January 14, 2019: Psychological Bulletin
Scott H Fraundorf, Kathleen L Hourihan, Rachel A Peters, Aaron S Benjamin
Recognizing a stimulus as previously encountered is a crucial everyday life skill and a critical task motivating theoretical development in models of human memory. Although there are clear age-related memory deficits in tasks requiring recall or memory for context, the existence and nature of age differences in recognition memory remain unclear. The nature of any such deficits is critical to understanding the effects of age on memory because recognition tasks allow fewer strategic backdoors to supporting memory than do tasks of recall...
January 14, 2019: Psychological Bulletin
Cynthia M Hartung, Elizabeth K Lefler
Sex and gender differences in psychopathology have been understudied, yet identifying and understanding variability by sex and gender is important for the development of comprehensive etiological models as well as effective assessment and treatment of psychopathology in all persons. In the current article, we discuss the importance of sex and gender in psychopathology research, review terminology used when examining these constructs, and present multiple explanations for differential prevalence rates. Next, we review articles from psychopathology journals and conclude that researchers more often include both males and females than they did two decades ago, but still do not consistently analyze by sex or gender...
January 14, 2019: Psychological Bulletin
Russell T Warne, Cassidy Burningham
Spearman's g is the name for the shared variance across a set of intercorrelating cognitive tasks. For some-but not all-theorists, g is defined as general intelligence. While g is robustly observed in Western populations, it is questionable whether g is manifested in cognitive data from other cultural groups. To test whether g is a cross-cultural phenomenon, we searched for correlation matrices or data files containing cognitive variables collected from individuals in non-Western, nonindustrialized nations...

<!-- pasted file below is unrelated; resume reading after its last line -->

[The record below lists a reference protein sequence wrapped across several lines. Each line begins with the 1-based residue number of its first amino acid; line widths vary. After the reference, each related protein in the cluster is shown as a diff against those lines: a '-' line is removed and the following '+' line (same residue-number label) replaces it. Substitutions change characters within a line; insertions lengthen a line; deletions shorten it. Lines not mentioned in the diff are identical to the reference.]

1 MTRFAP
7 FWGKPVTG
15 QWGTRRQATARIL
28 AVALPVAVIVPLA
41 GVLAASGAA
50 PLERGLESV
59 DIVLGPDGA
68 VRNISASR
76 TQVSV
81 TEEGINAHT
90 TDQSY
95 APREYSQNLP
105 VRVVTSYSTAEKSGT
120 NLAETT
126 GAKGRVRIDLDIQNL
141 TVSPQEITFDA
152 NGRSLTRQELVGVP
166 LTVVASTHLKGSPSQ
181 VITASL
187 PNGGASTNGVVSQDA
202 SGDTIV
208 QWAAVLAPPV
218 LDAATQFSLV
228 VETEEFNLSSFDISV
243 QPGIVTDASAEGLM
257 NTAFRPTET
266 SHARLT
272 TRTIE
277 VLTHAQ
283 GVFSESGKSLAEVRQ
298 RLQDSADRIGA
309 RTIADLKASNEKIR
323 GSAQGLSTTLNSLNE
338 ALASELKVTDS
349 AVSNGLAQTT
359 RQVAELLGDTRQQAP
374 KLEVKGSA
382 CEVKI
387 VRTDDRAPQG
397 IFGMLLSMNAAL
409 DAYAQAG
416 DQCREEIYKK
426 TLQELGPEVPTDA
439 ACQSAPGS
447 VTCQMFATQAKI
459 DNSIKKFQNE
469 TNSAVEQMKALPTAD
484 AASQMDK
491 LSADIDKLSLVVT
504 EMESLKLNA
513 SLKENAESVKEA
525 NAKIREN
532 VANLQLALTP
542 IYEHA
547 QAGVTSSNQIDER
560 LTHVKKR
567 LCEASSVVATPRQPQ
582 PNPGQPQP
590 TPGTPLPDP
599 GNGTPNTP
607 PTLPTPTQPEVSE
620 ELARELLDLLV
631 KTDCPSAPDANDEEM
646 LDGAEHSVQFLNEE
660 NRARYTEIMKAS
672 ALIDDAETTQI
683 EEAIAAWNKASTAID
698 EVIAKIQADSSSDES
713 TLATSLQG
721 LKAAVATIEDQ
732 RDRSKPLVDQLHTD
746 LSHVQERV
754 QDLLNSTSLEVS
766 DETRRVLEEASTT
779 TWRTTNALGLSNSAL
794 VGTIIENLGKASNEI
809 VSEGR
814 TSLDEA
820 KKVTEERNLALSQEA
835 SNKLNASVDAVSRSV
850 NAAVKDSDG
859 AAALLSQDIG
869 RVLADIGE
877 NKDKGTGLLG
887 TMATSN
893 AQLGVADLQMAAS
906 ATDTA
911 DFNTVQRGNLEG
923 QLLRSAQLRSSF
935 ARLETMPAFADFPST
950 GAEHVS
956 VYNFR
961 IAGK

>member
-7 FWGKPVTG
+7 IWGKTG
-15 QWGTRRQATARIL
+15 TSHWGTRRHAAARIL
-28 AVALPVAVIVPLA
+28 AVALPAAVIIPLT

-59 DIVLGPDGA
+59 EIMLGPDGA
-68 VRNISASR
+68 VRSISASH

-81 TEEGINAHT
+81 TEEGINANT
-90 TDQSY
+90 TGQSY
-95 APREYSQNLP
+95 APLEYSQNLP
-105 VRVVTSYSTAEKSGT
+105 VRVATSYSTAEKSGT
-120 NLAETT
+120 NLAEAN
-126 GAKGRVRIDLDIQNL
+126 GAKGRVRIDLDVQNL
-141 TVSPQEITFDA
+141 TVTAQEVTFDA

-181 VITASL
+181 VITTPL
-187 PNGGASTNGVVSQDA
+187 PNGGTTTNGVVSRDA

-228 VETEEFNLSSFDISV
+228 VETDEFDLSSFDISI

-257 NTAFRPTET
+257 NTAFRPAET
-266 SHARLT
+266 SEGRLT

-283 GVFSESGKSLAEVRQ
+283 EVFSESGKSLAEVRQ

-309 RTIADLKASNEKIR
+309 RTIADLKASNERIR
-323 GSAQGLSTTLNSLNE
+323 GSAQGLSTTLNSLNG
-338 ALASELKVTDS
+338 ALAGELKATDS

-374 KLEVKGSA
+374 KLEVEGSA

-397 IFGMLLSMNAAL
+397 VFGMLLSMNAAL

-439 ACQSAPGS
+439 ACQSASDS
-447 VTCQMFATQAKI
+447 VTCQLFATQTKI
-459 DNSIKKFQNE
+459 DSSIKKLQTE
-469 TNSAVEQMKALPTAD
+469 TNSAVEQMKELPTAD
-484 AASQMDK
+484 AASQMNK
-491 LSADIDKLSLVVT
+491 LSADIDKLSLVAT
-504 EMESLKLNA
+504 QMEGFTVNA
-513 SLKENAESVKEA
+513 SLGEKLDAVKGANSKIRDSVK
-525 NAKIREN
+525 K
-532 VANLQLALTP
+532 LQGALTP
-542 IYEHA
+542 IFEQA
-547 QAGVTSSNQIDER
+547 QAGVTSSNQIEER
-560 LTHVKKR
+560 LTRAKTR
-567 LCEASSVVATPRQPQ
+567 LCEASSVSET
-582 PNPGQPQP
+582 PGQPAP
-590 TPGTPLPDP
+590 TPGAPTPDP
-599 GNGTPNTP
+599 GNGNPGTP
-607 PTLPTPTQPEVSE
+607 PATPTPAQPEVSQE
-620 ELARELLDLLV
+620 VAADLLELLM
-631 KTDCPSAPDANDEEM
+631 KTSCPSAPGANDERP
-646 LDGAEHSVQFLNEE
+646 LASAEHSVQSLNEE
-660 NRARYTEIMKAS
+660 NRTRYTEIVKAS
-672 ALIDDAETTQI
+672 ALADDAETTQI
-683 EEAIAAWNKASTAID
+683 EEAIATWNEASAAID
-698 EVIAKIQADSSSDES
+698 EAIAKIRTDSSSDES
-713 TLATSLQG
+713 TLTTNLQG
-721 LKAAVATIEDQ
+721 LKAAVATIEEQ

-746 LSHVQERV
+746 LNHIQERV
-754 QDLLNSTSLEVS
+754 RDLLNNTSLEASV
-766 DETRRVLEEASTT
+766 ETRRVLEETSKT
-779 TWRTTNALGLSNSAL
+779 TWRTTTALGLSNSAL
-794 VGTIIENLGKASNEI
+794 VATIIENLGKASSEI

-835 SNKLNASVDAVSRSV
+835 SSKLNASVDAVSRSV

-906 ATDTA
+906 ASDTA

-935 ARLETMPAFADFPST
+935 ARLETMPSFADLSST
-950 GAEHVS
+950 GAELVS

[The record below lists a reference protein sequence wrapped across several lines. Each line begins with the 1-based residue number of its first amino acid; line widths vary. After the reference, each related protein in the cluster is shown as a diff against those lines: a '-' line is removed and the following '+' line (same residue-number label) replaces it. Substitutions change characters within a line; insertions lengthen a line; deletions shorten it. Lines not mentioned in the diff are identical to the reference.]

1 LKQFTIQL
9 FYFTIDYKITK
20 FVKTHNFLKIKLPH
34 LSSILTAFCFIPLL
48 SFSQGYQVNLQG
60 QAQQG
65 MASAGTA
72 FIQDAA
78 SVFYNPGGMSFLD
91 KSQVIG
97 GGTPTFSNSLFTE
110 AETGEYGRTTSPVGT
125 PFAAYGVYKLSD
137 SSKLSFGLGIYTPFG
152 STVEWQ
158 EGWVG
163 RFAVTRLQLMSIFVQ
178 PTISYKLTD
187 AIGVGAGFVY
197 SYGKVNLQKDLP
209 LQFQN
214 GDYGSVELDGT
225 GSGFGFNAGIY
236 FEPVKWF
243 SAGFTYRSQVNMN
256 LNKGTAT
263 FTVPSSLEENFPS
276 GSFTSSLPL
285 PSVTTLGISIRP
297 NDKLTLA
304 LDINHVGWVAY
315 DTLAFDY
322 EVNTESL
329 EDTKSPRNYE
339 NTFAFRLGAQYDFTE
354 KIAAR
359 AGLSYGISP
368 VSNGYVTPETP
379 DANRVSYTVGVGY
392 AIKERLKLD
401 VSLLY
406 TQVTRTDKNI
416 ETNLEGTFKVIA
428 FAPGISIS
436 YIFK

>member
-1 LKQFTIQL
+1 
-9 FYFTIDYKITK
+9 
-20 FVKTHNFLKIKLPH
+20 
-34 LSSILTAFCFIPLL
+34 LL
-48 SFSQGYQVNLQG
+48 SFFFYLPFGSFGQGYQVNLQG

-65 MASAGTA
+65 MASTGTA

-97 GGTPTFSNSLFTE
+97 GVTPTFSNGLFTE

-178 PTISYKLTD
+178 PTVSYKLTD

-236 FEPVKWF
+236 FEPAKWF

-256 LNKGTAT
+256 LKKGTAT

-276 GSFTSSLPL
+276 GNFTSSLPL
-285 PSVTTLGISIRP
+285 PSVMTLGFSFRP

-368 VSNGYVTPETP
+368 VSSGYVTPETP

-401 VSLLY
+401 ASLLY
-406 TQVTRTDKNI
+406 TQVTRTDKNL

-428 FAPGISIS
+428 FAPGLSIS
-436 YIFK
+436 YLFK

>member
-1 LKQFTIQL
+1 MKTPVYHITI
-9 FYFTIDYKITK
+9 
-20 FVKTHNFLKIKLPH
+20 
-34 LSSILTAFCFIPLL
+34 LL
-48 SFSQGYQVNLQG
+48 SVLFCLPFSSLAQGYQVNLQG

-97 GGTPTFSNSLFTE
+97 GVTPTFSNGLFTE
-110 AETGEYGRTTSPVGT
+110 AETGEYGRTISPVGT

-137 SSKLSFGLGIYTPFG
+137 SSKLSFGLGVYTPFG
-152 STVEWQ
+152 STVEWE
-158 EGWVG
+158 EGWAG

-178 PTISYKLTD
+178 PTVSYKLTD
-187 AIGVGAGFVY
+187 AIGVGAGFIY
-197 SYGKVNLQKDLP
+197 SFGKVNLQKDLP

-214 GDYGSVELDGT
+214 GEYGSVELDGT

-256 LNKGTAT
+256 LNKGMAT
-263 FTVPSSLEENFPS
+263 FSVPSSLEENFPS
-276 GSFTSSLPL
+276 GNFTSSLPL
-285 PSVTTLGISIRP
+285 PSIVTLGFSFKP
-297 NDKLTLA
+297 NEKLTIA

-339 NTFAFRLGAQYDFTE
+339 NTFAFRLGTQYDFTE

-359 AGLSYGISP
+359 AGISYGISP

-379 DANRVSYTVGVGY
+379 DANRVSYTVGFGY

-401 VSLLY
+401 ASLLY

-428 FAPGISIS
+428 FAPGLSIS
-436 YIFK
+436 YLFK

January 14, 2019: Psychological Bulletin
Judith Mangelsdorf, Michael Eid, Maike Luhmann
Previous literature on growth after major life events has primarily focused on negative experiences and operationalized growth with measures which rely on the post hoc self-perception of change. Because this method is prone to many biases, two questions have become increasingly controversial: Is there genuine growth after major life events and does growth require suffering? The present meta-analysis is the first synthesis of longitudinal research on the effects of life events on at least one subdomain of psychological well-being, posttraumatic, or postecstatic growth...
December 20, 2018: Psychological Bulletin